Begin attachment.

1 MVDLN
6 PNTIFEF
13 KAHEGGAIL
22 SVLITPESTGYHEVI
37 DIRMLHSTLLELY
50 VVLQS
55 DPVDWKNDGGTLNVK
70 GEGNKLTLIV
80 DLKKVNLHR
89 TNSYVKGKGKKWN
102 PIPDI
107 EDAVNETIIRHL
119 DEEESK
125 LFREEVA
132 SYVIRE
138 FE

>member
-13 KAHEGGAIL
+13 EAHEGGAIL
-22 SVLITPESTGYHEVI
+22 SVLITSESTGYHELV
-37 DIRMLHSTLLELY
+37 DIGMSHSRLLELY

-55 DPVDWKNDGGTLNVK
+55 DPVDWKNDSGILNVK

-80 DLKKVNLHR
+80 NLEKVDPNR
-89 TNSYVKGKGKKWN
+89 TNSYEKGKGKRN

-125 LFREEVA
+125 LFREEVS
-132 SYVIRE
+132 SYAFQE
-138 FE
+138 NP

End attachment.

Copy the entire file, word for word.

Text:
1 MVDLN
6 PNTIFEF
13 KAHEGGAIL
22 SVLITPESTGYHEVI
37 DIRMLHSTLLELY
50 VVLQS
55 DPVDWKNDGGTLNVK
70 GEGNKLTLIV
80 DLKKVNLHR
89 TNSYVKGKGKKWN
102 PIPDI
107 EDAVNETIIRHL
119 DEEESK
125 LFREEVA
132 SYVIRE
138 FE

>member
-13 KAHEGGAIL
+13 EAHEGGAIL
-22 SVLITPESTGYHEVI
+22 SVLITSESTGYHELV
-37 DIRMLHSTLLELY
+37 DIGMSHSRLLELY

-55 DPVDWKNDGGTLNVK
+55 DPVDWKNDSGILNVK

-80 DLKKVNLHR
+80 NLEKVDPNR
-89 TNSYVKGKGKKWN
+89 TNSYEKGKGKRN

-125 LFREEVA
+125 LFREEVS
-132 SYVIRE
+132 SYAFQE
-138 FE
+138 NP